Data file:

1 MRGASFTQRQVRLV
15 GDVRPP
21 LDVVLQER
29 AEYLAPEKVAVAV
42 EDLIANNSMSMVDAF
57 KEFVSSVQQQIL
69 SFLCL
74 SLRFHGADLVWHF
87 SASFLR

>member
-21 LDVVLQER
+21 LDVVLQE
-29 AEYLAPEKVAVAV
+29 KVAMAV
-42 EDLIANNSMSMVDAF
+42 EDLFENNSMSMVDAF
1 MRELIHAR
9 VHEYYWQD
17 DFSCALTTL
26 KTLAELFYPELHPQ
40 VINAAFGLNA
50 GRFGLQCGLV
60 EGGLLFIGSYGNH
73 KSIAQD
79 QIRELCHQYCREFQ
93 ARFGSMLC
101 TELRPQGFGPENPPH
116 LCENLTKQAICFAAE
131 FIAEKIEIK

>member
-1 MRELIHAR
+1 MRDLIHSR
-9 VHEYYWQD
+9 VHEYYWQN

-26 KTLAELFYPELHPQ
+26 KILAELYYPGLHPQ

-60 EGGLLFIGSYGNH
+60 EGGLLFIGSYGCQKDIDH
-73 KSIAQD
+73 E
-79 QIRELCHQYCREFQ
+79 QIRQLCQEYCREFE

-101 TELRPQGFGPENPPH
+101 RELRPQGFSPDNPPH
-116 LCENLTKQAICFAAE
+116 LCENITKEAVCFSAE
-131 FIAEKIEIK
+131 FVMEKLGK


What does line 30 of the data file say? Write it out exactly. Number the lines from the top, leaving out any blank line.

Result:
>member